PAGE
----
We went to Halifax on 2nd Feb and actually won (4 wins out of 4 for me at the Shay, now I was sure this must have been the game JW2 came to, Rodney Rowe carted off by ambulance on the pitch) and if so, this was Big Six day and we can only have used the GBG and a Dad Autoroute Map to identify this gem of a backstreet pub (it is in the 1999 guide but not the 2002 edition) complete with Ploughman's in a bag!
A fortnight later and another early cracker I associate with the GBG was the Crown & Sceptre, Torquay. This was my favourite pub full stop for a while, and I'm sure this was our first visit. I even remember my first ale here, 16th Feb 2002, Wolf Brewery's "Granny Wouldn't Like It". As Gary Alexander equalised, their crowd shouted for handball, offside and a foul. None of which were given! However, we may have been using the 2002 guide by then as I vaguely remember the line in this edition (and not the 1999 one) about lengthy service of locals and landord plus many years listed in the guide.
My first definite memory of the red fronted 2002 GBG was at a home game, parked up at that Shell garage near the Humber Bridge trying to work out whether we could visit some new pubs in the Old Town area I wasn't familiar with. This edition of the guide had an "Inn Brief" section, JW2 loved it and wants it back, everyone else was confused. Were these brief pubs not as good as the main entrants? Of early experiments in this guide Kingston Tavern was one that stood out, and we had some amazing moments here with a hot beef sandwich and Mansfield Riding Bitter. The Mission was a less successful effort (in the "Inn Brief" section), as was Courts Bar but on our more traditional Spring Bank stomping ground, Editorial and Tap & Spile were two we were maybe a bit surprised to be listed.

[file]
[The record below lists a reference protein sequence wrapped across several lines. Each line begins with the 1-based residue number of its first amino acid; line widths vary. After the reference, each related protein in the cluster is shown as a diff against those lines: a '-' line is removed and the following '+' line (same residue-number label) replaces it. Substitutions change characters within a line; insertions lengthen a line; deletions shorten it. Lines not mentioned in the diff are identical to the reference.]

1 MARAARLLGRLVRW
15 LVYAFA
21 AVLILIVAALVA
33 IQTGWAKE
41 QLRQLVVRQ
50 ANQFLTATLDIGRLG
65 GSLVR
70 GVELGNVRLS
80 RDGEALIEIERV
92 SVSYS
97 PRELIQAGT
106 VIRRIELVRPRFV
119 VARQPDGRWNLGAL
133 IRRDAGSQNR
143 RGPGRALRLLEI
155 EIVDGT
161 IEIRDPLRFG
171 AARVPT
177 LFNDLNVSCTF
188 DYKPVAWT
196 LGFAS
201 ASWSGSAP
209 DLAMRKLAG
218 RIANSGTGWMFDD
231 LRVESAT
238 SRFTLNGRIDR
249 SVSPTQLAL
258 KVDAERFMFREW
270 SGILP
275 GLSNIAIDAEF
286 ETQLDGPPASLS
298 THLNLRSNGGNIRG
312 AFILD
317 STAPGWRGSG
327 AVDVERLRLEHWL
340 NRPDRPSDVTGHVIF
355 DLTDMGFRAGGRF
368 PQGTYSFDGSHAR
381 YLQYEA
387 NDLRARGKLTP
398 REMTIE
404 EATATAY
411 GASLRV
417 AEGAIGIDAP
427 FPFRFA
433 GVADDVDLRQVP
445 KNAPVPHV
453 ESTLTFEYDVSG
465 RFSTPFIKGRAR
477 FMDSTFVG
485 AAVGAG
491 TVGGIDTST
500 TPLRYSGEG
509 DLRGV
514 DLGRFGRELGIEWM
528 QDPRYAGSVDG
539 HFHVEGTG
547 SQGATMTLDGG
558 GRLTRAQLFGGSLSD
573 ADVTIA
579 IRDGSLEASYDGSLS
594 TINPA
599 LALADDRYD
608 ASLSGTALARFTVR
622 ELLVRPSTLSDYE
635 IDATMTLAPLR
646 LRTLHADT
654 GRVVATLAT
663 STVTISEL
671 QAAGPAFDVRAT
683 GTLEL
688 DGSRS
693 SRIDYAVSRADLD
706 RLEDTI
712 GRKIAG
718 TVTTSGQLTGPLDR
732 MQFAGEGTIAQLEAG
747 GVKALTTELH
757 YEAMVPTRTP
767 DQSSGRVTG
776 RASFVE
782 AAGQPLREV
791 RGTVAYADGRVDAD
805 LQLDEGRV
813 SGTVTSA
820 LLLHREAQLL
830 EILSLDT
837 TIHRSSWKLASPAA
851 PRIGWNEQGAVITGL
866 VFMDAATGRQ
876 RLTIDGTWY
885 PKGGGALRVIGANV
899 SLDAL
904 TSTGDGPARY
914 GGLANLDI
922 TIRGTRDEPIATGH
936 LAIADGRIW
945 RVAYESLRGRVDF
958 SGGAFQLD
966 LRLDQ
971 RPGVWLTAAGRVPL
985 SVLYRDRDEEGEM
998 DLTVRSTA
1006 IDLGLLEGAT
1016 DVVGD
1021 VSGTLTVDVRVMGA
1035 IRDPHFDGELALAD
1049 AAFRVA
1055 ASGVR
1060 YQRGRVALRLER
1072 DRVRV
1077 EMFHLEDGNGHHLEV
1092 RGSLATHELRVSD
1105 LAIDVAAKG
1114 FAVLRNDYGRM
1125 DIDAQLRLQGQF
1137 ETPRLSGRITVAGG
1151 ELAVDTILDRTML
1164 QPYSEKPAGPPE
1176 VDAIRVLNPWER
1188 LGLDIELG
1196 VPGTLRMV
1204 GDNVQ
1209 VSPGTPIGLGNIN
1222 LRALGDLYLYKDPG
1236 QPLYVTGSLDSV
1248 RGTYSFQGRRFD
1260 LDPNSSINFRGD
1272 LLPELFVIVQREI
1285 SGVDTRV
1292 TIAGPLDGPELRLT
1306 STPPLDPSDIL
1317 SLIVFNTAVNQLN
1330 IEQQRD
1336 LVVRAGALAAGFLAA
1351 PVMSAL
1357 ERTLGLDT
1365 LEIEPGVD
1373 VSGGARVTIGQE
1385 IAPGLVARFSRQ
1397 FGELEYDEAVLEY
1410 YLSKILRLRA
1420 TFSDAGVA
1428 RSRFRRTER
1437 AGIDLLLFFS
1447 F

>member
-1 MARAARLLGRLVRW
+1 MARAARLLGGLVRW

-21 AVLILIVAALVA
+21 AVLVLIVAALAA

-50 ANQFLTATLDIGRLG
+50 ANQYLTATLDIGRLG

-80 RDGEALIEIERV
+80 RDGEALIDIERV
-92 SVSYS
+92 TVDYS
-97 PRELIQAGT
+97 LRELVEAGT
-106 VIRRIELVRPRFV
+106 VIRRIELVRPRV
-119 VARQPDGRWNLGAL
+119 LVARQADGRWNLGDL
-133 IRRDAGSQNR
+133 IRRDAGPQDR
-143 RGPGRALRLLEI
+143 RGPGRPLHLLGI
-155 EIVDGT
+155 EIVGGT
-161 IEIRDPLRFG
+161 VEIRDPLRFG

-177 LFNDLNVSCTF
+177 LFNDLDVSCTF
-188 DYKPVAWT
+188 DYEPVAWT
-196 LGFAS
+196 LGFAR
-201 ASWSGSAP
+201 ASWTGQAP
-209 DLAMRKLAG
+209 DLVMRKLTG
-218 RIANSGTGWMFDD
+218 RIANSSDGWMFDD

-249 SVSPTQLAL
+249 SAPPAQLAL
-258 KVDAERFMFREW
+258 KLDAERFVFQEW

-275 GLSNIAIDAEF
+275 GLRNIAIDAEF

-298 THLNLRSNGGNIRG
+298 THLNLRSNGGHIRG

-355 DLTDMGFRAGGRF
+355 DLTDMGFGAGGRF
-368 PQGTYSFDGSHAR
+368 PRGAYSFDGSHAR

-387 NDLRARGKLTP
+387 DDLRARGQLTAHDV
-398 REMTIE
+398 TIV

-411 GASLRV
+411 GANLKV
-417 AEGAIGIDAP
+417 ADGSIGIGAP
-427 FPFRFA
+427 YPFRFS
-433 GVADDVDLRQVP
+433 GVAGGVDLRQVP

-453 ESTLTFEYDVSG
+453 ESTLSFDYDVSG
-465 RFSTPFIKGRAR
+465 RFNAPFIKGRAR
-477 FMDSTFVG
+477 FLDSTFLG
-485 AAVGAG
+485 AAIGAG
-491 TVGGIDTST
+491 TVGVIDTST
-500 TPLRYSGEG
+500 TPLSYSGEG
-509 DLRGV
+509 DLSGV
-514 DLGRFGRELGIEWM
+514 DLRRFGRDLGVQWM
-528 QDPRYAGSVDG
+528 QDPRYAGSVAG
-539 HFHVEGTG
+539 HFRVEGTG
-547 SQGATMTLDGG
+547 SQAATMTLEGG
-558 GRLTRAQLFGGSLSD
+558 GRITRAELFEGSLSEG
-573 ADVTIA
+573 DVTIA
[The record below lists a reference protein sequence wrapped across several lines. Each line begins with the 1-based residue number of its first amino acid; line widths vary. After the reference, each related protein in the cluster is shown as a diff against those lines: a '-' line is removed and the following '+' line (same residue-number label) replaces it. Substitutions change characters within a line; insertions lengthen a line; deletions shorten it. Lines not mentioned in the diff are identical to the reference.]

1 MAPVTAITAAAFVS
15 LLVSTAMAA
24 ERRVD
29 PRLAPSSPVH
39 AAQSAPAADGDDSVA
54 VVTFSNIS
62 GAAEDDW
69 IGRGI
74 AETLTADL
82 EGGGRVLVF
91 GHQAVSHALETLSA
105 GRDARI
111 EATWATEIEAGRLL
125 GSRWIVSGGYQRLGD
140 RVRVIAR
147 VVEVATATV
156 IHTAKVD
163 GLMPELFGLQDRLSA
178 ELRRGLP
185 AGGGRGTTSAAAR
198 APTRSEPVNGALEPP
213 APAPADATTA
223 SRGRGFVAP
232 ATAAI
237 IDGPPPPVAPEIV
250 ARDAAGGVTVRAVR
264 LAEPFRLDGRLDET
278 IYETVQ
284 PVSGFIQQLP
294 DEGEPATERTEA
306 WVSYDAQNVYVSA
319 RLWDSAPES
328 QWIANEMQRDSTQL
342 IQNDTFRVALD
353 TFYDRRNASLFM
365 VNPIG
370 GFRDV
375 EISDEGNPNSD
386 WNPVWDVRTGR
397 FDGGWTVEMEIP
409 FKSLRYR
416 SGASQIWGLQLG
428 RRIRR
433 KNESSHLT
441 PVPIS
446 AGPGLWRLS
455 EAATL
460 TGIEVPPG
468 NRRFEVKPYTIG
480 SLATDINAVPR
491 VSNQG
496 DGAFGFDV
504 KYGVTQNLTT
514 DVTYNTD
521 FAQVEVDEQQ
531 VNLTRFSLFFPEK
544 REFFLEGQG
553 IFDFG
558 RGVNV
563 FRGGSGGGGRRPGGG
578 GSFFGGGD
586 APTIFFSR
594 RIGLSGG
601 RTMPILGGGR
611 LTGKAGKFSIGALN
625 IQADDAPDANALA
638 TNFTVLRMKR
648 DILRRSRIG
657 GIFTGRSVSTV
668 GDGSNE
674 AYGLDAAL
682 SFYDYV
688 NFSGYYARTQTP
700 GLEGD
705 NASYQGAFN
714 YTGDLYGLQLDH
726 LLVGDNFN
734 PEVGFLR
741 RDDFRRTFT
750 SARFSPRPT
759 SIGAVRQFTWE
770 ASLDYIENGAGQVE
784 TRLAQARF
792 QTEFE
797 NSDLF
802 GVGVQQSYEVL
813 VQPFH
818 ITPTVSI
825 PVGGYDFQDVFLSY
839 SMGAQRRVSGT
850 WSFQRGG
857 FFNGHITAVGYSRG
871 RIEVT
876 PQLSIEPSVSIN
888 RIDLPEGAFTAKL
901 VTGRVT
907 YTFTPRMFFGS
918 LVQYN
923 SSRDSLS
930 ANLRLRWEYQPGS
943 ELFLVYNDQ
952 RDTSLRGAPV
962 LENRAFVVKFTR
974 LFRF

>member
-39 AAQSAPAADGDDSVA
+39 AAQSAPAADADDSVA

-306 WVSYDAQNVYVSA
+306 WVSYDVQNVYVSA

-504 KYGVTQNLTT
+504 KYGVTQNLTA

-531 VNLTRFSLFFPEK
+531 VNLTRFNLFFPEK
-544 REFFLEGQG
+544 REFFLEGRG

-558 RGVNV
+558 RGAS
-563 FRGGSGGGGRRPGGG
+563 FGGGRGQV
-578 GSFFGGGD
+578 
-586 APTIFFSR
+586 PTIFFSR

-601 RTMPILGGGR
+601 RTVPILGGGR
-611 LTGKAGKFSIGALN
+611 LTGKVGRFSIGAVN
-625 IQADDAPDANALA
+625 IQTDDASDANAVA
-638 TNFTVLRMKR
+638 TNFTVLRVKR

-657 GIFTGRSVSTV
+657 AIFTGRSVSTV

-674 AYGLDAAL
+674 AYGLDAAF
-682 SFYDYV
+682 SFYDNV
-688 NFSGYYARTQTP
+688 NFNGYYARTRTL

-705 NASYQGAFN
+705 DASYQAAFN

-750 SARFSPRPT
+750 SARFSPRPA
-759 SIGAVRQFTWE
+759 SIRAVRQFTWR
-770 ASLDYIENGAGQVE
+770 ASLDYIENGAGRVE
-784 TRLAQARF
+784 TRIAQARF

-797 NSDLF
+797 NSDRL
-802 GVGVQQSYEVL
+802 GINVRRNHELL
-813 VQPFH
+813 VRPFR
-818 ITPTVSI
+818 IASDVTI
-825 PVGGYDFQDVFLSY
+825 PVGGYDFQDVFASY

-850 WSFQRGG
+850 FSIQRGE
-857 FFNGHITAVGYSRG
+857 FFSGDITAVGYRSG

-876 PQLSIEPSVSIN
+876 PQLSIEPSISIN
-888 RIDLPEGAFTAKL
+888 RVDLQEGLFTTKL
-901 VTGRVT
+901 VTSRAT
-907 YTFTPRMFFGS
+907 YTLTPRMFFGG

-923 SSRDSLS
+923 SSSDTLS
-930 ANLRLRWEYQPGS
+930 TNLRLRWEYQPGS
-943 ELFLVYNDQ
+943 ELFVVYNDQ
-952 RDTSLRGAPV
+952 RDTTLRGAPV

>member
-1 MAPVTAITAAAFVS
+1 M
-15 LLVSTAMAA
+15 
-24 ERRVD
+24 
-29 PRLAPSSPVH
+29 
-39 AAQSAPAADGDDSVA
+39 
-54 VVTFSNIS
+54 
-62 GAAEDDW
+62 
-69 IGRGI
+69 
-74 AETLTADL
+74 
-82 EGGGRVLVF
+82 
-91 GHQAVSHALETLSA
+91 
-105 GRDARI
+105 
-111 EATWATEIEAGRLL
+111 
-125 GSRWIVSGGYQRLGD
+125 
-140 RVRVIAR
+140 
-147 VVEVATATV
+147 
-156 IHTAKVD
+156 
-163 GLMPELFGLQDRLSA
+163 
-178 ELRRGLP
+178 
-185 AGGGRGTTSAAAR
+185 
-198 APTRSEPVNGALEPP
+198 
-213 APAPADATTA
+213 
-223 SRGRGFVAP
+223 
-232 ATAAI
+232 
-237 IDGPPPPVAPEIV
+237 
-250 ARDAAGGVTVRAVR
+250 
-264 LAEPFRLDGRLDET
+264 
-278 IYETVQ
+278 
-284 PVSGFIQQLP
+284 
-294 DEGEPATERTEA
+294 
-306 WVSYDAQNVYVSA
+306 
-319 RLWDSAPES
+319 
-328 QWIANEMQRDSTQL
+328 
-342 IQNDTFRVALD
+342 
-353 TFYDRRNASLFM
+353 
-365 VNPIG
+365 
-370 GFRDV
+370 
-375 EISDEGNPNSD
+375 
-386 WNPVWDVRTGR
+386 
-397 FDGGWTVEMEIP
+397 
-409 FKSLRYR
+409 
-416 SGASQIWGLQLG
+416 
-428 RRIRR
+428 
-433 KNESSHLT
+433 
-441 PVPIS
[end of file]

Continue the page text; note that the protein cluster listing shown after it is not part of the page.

By the time we went to Swansea on 1st March (a Friday night?), we must have been using the 2002 GBG and I can only think it would have been a Guide decision to go down the coastal road towards Mumbles where we went into a big foody pub on the coast, inhabited by very slow moving elderly folk being transported in and out by younger relatives. This could have been the West Cross Inn (an "Inn Brief" choice again). We lost 1-0 in any case.
Two weeks later, we were in Oxford for another defeat and typical failure to score at the Kassam. Our first stop off was the Bear Inn (tiny, students drinking outside, tie collection, Morse connections) before moving onto the Hobgoblin which became a firm favourite with us over the following years and may or may not be the "St Aldates Tavern" I visited as a BRAPA tick last Sepember.
A week later, we were at our old stomping ground Leyton Orient in the infamous Kyle Lightbulb & Adrian Caceres 0-0 thriller. This must have been the year we first discovered William IV and beers from Dark Star brewery (though it had started brewing it's own beers which were also good), the pub is still going strong but it has never beaten this first experience.
April came around with a 0-1 defeat at Cheltenham, but a lovely little pub alongside a pristine green (practically a bowling green!) called Kemble Brewery Inn down a backstreet not far from the ground. For once, the locals were friendly enough to talk to me in my Hull City shirt, the Archers beers were great, but it did get very smokey as it got towards kick off. They were up for promotion so it was buzzing by 2pm.
Our final away game was at Bristol Rovers (where we'd begin the following season). I think this was where we made our Post Office Tavern debut (an Inn Brief pub but excellent) and also tried the Prince of Wales, both in Westbury on Trym. It also fits that we tried the Victoria this day but this may have been two seasons later, it's all a bit confusing.
We lost 4-1 and all I can say is, how did Hull City finish as high as 11th that season!